The new year has brought with it continued challenges. The UK continues to operate within strict lockdown restrictions and, for the time being, uncertainty remains as to when non-essential businesses will be able to ‘return to normal’. Remote working is increasingly commonplace, and personnel are encouraged to work from home wherever possible. Law firms and other businesses providing valuable professional services will need to consider how to service their clients remotely, implement innovation within their firms to cope with process changes, and maintain compliance with regulatory requirements.
Nonetheless, regardless of world pandemics causing disruption, change is constant, and the need to evolve as a business will make the difference between profit and loss. Change can be voluntary or forced, arising from any aspect of your firm’s activities, including financial, regulatory, statute-led, technological or operational.
It is a fact that a business unprepared to change will soon fall behind its competitors as others strive to evolve. Those businesses who genuinely want to embrace change must ensure that they approach it correctly. Often the most significant barrier to change is not the owners’ or managers’ willingness but the staff. Your ability to obtain buy-in from staff will significantly influence the success or failure of any change.
Negative perceptions can be associated with discussions about change – e.g. the business has hit troubled times financially and needs to reduce expenses or technological advancement results in necessary job losses.
However, change can, and often is, positive; growth due to a business doing well, moving into new sectors, additional recruitment due to new clients coming on board, or even moving to bigger and better premises.
Nevertheless, even a positive reason for driving change can be a disruptive influence if poorly managed.
Rather than focusing on the operational or financial needs of a business, in this article, I want to discuss the impact on staff and how to address the challenges they can pose during an uncertain time for them. Employees are a significant factor in any change management programme; your plan will be destined to fail without them on board.
Working with businesses to assist in managing change, we often find that the need to change has been recognised and discussed by the firm’s Partners/Directors. On the other hand, the staff might not have been involved and just expected to adapt willingly.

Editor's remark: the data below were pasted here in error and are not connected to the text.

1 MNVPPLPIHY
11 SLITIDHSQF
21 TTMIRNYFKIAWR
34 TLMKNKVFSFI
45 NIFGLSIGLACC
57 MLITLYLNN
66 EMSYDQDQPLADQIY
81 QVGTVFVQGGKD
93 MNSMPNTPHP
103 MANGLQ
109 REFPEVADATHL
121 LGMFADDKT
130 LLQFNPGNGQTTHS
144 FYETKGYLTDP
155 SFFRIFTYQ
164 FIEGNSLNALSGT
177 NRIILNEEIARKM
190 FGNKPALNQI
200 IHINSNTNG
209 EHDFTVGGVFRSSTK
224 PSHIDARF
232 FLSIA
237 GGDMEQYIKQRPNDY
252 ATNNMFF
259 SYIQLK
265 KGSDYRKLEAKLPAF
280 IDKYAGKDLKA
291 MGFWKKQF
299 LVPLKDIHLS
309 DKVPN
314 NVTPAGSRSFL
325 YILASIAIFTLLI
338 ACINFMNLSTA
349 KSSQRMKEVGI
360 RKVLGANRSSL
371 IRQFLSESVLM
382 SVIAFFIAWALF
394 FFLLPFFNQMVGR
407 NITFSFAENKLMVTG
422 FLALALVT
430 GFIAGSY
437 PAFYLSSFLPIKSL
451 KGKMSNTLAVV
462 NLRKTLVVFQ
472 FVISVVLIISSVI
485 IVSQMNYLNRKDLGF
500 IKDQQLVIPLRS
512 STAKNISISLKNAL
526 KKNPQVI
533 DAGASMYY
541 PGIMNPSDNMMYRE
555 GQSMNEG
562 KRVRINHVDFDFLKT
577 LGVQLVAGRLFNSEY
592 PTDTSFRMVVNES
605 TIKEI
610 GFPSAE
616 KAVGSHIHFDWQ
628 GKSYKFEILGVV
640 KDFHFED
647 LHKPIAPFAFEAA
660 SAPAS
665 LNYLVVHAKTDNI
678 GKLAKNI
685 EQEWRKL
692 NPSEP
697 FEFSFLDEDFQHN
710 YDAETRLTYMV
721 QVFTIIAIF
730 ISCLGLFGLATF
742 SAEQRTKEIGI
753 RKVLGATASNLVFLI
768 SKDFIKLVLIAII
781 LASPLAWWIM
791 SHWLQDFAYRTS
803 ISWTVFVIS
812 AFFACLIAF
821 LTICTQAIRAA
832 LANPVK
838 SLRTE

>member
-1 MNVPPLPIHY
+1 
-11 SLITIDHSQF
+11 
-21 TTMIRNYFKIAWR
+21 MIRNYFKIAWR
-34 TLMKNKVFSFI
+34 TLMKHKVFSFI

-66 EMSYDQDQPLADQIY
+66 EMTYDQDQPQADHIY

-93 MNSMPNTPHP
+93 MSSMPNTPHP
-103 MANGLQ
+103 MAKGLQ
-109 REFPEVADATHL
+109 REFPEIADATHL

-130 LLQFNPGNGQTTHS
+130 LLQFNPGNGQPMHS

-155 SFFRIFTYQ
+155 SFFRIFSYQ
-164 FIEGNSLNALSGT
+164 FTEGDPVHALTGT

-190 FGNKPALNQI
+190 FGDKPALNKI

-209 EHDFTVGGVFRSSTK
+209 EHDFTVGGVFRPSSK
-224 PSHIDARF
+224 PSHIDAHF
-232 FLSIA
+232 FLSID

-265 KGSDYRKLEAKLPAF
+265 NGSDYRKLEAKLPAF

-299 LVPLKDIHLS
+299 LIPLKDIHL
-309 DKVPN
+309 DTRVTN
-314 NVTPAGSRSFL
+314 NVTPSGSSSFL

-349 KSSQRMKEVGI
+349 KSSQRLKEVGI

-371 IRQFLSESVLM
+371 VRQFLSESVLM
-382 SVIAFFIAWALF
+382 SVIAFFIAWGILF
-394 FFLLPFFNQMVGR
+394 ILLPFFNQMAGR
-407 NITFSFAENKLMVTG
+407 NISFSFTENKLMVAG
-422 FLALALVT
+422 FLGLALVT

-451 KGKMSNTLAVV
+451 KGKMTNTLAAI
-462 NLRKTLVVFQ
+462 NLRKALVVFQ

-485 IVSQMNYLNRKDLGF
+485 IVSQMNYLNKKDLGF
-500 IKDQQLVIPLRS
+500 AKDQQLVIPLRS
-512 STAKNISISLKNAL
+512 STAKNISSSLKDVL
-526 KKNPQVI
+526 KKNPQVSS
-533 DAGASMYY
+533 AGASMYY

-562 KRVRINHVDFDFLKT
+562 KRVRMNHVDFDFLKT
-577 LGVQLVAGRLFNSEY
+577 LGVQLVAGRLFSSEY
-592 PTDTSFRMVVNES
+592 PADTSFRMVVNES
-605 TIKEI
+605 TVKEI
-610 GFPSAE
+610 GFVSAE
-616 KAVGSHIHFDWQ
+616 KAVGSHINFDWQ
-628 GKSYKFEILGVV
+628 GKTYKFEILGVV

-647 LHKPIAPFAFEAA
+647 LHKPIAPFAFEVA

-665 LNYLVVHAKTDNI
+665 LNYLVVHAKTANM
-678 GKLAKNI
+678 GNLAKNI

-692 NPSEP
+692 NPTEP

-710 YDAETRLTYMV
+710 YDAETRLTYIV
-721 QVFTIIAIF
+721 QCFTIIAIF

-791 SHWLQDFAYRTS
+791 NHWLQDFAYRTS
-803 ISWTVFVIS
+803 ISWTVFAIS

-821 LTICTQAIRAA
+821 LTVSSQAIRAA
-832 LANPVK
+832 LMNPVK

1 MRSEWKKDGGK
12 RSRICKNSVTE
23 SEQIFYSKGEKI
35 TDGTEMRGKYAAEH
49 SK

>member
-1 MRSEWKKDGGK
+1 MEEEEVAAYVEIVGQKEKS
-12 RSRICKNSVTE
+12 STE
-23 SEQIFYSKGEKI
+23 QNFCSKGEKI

It can be frustrating when a business has positive reasons for the change but encounters resistance from some within the organisation who believe they will personally feel the impact. In turn, this can lead to negativity setting in.
In our experience, some key steps are vital to the successful implementation of change. Every business or consultancy will have an approach which they feel works, but every strategy must put the staff at the heart of the change management programme or risk dealing with the fallout if they resist.
Change arises for a variety of reasons. Responding quickly and effectively is key to any successful business. Often, change is not a simple desire to improve profits; it comes from a shift in the law or regulation, or simply because the old way of working is out of date. Technological developments are continually arriving in all sectors, and failure to embrace this puts a business at risk.
- Consult – Once the need is recognised, you must consult with your staff. They will probably be aware that changes are needed. Whether industry news is covering a shift in the market or rumours have started within the organisation, they will have an idea that something is about to or has to change. The sooner a business can talk to its staff, the quicker the ‘buy-in’ will start. Whatever the reason for the need to change, whether positive or negative, most will respect the owners for taking action, but they will respect them more for discussing the need for change directly with them and what impact it will have on them. The business’ size will dictate who needs to be consulted – is it everyone, or nominees selected to represent a group? It might also be sensible to involve some individuals who might not be directly affected to ensure balanced views are obtained.
- Identify – Talking with the staff will help identify their concerns. You may not be able to stop the change from coming, but its impact can be fully appreciated once the problems of those affected are identified and where possible addressed. Once the staff has established that you are taking their views into account, the buy-in will come much faster.